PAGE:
If all politics is local, then a writer in Concord, MA is correctly connecting Shaima Jastaniah's case with the pioneering driving life of Anne French Bush, the first American woman known to have obtained a driver's license. Below is the text (link is here) Concord Patch writer Maureen Belt writes today about the life of Anne French Bush, noting that today is the appeal day for Shaima Jastaniah's lashing case. Stay tuned to see if she appeals. Meanwhile, enjoy the story. (I blogged about visiting the cemetery in this blog post).
The Wheel of Progress - Maureen Belt
Concord, MA - December 12, 2011
As you know, I can go on and on about the wonderful things about Concord and I am always amazed at how I can link our community into the news of the day. Here’s a for instance. Today, Dec. 12 is “appeal day,” for Shaima Jastaniah, the 34-year-old Saudi woman who was caught driving in her hometown of Jeddah in September, and sentenced by her conservative government to 10 lashes. Shaima was hardly joy riding, she was on her way to visit someone in the hospital. Her crime was simply driving while female, a serious offense in Saudi Arabia. Her punishment, if today’s appeal falls through, is being publicly whipped on the back 10 times.
There are hundreds of blogs and news stories about Shaima’s plight, which her supporters hope pave the way for all women in Saudi Arabia to have the right to drive. Some of the more right-winged conservatives of the Kingdom believe authorizing women to drive a vehicle automatically reduces the number of virgins while spontaneously spiking the number of divorces and promiscuous women. (Reflect on that next time it’s your turn to carpool, ladies.)
This world news made me think of Anne Rainsford French Bush, the first known woman to receive a drivers license in the United States. Anne, who was buried in Sleepy Hollow Cemetery in 1962, was licensed in March 1900 to drive a four-wheeled steamed or gas-powered vehicle. Anne Rainsford French was living in Washington, D.C., at the time and learned to drive from her father, a renowned physician who let her take his locomobile out solo.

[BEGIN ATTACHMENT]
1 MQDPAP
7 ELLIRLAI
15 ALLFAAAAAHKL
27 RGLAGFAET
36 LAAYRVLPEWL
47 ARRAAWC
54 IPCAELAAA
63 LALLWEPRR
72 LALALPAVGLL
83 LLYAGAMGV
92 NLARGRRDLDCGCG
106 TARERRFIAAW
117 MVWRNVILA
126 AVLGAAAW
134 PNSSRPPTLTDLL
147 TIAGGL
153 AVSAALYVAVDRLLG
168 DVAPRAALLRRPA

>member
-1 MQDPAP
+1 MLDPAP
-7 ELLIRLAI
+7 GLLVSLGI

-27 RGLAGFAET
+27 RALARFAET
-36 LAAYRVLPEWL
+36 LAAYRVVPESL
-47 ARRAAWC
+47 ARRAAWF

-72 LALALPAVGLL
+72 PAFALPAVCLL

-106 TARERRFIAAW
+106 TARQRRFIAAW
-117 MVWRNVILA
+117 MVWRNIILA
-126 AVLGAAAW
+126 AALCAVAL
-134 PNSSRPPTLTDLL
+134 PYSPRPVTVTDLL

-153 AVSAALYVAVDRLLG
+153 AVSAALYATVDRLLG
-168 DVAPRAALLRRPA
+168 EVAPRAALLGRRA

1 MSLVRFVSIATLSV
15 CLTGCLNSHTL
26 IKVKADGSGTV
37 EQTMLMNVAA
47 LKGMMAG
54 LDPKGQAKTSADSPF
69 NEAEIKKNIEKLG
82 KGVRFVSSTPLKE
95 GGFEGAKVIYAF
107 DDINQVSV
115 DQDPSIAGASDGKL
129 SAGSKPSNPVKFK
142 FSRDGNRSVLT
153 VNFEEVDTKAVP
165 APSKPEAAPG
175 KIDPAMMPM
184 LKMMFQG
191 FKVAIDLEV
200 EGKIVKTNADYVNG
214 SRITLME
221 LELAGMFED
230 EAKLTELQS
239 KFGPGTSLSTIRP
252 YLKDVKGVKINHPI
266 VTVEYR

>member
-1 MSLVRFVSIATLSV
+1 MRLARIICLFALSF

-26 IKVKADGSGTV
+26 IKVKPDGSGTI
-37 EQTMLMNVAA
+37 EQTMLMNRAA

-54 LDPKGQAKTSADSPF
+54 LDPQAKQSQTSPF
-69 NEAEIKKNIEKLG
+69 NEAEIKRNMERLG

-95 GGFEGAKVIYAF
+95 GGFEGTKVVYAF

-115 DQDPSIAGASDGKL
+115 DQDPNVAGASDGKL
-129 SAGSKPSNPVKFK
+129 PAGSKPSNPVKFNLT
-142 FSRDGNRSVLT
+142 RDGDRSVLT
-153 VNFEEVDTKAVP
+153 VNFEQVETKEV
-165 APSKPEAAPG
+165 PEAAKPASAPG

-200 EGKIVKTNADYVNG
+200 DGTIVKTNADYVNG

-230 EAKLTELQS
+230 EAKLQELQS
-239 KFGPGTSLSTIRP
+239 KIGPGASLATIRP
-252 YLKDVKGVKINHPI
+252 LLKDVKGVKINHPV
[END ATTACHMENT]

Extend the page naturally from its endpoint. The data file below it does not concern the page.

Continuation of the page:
In a 1952 Life magazine article, Anne said her mother was a little concerned about her daughter behind the wheel, fearing that “no gentleman would be interested in any lady who didn’t stay where she belonged and act like one.” Hmmm. Sounds a little like the flack Shaima Jastaniah is receiving. Fortunately, Mrs. French’s fears did not keep Anne off the road, and though Anne did not drive too much longer, she paved the way for women pretty much everywhere to get behind the wheel of a car and take control of their destinations.
Anne married Walter Meiggs Bush and they settled in Concord and raised a family. According to the Life article, Walter did all of the driving during their marriage, even when his wife reminded him she was this country’s first female licensed driver. When she asked him to let her drive, he told her, “Driving is man’s business. Women shouldn’t get soiled by machinery.”
Even though Anne endured such comments from her husband, she never had to worry about being publicly humiliated or physically harmed for getting behind the wheel of a car. Instead, Anne got some serious mileage out of being the first woman licensed driver. She was named Miss Locomobile for 1900, and was honored at the AAA Golden Jubilee event in 1952, and has her name in the U.S. history archives. Here’s hoping as bright a future awaits Shaima Jastaniah in Saudi Arabia today.
(Some interesting side notes about Anne. She was the niece of Daniel Chester French and he used her as a model for, among other projects, the “America” statue that stands with the sculptor’s Continents collection outside the Old U.S. Custom House in New York City’s Battery Park. Here is more on Anne from Harry Beyer’s Sleepy Hollow Cemetery series.)
You can e-mail the author Maureen Belt at: firstname.lastname@example.org